Another embarrassing influencer move - though for entirely different and less offensive reasons - was Zoella's 2017 advent calendar. The 27-year-old has been one of the most successful vloggers on YouTube for eight years, and is pulling in a reported £50,000-a-month. It's partly for this reason that her advent calendar, which sold for £50, featured only 12 doors, and contained items like glitter and a pen, was widely panned for being overpriced and exploiting a young fanbase.
Influencer marketing is clearly a powerful tool for brands in the digital age. In an era when audiences are craving authenticity, brands that partner with popular 'influencers' have the opportunity to connect with groups they may otherwise be overlooked by, without having to put together wildly expensive video campaigns or increasingly ineffective display advertisements. The impending marketing challenges posed by GDPR legislation - set to come into full effect on May 25th - will only make influencer marketing a more attractive proposition, and there is a growing number of companies looking to connect influencers with brands.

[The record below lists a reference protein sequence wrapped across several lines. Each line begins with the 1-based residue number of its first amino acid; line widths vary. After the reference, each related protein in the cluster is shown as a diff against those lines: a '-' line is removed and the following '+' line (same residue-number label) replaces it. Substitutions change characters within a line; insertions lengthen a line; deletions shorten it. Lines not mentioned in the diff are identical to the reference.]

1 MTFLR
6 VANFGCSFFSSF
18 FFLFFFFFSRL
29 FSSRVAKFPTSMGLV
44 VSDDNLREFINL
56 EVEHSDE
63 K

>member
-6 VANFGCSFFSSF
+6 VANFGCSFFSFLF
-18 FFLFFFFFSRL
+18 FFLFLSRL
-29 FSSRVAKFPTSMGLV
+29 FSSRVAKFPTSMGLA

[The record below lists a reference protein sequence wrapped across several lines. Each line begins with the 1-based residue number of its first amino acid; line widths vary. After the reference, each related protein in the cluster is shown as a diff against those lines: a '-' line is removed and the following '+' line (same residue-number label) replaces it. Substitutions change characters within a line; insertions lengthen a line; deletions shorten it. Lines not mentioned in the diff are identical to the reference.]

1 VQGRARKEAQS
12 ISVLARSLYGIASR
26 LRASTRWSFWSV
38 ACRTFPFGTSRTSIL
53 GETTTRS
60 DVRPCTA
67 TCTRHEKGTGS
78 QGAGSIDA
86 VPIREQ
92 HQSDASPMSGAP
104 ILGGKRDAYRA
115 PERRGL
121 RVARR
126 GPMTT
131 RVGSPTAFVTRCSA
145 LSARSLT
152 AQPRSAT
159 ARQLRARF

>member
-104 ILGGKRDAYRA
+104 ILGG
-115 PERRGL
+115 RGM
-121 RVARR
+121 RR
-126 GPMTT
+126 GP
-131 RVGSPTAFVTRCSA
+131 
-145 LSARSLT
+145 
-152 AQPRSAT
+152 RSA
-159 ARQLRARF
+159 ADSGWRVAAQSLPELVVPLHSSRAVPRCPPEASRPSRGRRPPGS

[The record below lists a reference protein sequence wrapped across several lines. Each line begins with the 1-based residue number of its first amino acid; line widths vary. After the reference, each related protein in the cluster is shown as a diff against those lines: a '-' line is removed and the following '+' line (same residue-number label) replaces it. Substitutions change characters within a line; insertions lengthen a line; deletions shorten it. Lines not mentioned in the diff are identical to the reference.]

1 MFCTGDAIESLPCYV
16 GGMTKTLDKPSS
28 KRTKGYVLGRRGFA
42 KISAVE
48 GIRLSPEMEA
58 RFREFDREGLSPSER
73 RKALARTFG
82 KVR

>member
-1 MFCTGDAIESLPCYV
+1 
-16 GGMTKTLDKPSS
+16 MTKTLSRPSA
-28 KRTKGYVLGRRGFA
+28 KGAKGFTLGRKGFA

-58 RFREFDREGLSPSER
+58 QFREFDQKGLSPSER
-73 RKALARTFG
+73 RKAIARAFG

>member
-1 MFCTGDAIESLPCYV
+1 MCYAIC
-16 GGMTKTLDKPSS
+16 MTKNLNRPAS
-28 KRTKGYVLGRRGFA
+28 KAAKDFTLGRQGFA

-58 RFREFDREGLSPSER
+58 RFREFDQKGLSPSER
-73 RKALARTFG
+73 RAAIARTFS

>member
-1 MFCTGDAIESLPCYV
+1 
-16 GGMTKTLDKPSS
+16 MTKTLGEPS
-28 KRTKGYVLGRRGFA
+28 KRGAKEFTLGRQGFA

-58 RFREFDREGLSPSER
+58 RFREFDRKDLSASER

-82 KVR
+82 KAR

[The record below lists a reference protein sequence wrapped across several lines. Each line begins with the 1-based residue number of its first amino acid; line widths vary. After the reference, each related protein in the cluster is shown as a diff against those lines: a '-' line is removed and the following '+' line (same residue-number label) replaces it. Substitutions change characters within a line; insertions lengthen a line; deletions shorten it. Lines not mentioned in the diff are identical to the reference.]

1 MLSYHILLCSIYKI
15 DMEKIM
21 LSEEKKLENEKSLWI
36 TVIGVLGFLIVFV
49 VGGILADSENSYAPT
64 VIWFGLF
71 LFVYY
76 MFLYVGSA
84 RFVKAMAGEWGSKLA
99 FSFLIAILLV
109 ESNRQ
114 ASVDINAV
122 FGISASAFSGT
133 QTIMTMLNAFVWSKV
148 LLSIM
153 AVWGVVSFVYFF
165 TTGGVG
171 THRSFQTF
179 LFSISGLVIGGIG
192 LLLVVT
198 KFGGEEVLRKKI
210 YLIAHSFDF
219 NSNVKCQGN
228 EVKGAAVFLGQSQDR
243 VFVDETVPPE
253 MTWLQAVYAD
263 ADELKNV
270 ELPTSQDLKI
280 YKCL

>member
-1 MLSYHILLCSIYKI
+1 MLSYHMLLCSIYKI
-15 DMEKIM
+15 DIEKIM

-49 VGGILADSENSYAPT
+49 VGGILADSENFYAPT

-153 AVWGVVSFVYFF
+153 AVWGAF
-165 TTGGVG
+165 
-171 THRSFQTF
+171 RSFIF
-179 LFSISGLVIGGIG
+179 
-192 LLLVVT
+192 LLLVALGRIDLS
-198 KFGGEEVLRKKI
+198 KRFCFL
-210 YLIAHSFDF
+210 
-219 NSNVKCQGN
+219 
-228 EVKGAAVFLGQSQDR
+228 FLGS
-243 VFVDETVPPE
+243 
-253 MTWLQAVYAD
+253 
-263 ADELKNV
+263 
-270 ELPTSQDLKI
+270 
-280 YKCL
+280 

For all its positives, though, influencer marketing does mean brands have to relinquish some control over how their message is spread. The point of using people with significant followings to push a product is to deliver 'authentic' messages to potential customers. Recent changes to legislation have meant that it must be clearly signposted that a piece of content is sponsored, but audiences will still assume a degree of support from the individual to the brand they're promoting. To achieve this, brands have to give the influencer creative control over the manner in which the message is delivered, to let them present the message in a way they know their audience will connect with. There are countless examples of Instagram posts from celebrities looking bored posing in front of products they clearly have no interest in, though, so brands should offer come creative directive to influencers they aren't convinced will put the effort in.